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Link-Belt Unveils HTC-8675 Series II Telescopic Truck Crane

Mon December 03, 2007 - National Edition
Construction Equipment Guide

Link-Belt has introduced the 75-ton (70 t) telescopic truck crane — the HTC-8675 Series II. Originally introduced in 1996, the HTC-8675 established new performance standards for North American truck cranes and, with outstanding features and performance, captured the lion’s share of the market for more than a decade, according to the manufacturer.

Now, the all-new HTC-8675 Series II strengthens this legacy with even more standard features, longer reach, outstanding lift capacities, and improved over-the-road mobility.

Reaching for More

The new 8675’s 127-ft. (38.7-m) formed boom adds 12 ft. (3.6 m) over its predecessor and uses Link-Belt’s latching boom known for its ability to telescope loads. For more flexibility, there are four boom modes, EM1 to EM4, instead of two.

Teflon pucks are imbedded into the wear pads to self-lubricate the boom sections. The top and bottom wear pads, respectively, are universal for all sections so there’s no need to stock multiple pad sizes. The optional two-piece, 38- to 64-ft. (11.6 to 19.5 m) bi-fold lattice fly and two optional 16-ft. (4.9-m) lattice extensions give a maximum tip height of 230 ft. (70.2 m).

The fly offsets to 2, 15, 30, and 45 degrees. Best of all, the new 8675 has a strong chart: with the main boom at maximum height and a 100 ft. (30.5 m) radius, the improvement is almost 20 percent.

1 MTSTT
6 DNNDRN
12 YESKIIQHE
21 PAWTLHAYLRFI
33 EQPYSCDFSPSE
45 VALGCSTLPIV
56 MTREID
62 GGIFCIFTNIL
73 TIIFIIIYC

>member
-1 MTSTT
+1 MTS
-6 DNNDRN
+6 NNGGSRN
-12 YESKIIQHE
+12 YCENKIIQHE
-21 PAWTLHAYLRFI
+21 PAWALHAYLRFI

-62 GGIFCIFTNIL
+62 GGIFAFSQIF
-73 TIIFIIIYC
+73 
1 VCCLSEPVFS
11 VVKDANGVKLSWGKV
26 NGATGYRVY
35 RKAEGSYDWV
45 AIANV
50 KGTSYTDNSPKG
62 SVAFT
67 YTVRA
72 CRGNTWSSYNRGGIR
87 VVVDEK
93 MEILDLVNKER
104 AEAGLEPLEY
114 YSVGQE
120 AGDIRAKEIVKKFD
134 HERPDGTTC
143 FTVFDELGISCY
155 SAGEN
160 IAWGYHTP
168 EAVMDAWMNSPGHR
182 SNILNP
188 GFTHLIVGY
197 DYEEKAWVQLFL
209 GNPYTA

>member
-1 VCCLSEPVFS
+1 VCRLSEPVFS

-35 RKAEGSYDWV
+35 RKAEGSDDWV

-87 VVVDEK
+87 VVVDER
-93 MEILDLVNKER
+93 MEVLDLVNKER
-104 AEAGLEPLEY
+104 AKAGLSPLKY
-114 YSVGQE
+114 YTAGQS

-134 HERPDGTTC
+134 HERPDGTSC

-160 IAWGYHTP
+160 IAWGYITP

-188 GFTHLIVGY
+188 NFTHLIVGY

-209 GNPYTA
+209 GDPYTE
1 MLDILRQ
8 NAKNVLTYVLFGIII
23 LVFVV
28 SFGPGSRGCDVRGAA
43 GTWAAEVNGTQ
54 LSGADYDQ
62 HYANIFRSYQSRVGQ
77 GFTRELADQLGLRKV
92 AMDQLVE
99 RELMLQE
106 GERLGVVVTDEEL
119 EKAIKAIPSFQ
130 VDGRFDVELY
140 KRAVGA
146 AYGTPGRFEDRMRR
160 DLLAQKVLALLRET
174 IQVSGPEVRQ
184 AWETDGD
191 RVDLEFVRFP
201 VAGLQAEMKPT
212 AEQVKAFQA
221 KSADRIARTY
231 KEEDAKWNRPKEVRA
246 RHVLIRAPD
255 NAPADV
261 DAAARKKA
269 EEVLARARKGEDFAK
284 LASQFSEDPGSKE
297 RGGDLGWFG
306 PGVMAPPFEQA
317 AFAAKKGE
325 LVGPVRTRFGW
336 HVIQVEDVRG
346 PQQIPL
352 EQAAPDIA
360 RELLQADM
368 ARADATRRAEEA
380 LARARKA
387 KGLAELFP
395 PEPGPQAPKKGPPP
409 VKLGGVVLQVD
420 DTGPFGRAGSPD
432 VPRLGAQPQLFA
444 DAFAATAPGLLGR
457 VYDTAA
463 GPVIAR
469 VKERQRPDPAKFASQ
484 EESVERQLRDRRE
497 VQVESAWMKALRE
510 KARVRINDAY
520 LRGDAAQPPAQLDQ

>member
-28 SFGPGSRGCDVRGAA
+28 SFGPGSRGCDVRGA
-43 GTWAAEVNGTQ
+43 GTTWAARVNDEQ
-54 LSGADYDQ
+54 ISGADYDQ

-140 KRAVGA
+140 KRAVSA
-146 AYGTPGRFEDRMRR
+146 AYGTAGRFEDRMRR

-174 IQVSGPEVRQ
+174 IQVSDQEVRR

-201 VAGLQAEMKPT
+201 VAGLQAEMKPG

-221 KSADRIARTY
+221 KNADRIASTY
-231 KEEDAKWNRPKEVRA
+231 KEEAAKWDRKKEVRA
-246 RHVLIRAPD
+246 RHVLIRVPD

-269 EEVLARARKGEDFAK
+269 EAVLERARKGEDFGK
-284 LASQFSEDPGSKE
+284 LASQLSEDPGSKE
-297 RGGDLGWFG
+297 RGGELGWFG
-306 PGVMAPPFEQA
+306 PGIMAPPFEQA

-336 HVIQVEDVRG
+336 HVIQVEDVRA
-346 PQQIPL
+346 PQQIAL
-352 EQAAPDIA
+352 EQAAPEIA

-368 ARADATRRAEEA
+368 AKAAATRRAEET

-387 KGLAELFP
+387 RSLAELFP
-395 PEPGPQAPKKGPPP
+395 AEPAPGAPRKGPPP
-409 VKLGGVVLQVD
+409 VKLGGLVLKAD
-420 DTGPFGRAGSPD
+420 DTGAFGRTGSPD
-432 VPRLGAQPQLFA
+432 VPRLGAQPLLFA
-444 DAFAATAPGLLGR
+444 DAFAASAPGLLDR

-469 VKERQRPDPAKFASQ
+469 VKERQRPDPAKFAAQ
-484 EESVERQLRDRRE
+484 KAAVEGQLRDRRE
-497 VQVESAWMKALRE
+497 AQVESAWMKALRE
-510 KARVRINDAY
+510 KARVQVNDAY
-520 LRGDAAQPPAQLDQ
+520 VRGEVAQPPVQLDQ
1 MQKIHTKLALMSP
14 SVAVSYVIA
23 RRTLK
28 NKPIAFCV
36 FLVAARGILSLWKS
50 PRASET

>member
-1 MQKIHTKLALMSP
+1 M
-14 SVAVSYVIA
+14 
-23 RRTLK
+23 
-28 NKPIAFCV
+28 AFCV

Sitting Pretty

The 8675 has smooth, linear controls, a six-way adjustable seat, and optional air conditioning. All engine and crane monitoring systems within the cab are positioned to maximize job site visibility while still in full view of the operator.

The console-mounted Rated Capacity Limiter (RCL) has a high-contrast color display for easy viewing even in direct sunlight. Its audible-visual alarms warn against reaching the crane’s limits. It also has presettable, defined area alarms.

More Mobility for Today’s Taxi Crane Challenges

The Caterpillar C-13, 445-hp (331.8 kW) engine with 1,550 ft.-lbs. (2,101.5 Nm) of torque has more torque than its predecessor, and meets EPA’s 2007 on-highway regulations. The ZF AS-Tronic automated manual transmission is smooth and easy to drive and it has twelve forward gears and two reverse for precise gear selection for the open road or pick-and-carry operations. It even has cruise control and engine compression braking.

The air-ride suspension provides a smooth highway ride, excellent on-tire lifting capacities, and easy job site travel. For more job site maneuverability, the 8675 also comes in an HTT model. Steerable rear axles in conjunction with super single tires make the HTT-8675 Series II agile in tight places. Four steering modes — independent front, independent rear, combination, and crab — allow the HTT to move in and out of any job site constraint.

The HTT’s turning radius is less than 29 ft. (9 m) at the edge of the tire. And with the transverse differential locks, traction in difficult terrain is easy.

Transport configuration is a key element of Link-Belt truck cranes. The new 8675 has better transport configurations than its predecessor without sacrificing any of its great features, according to the manufacturer

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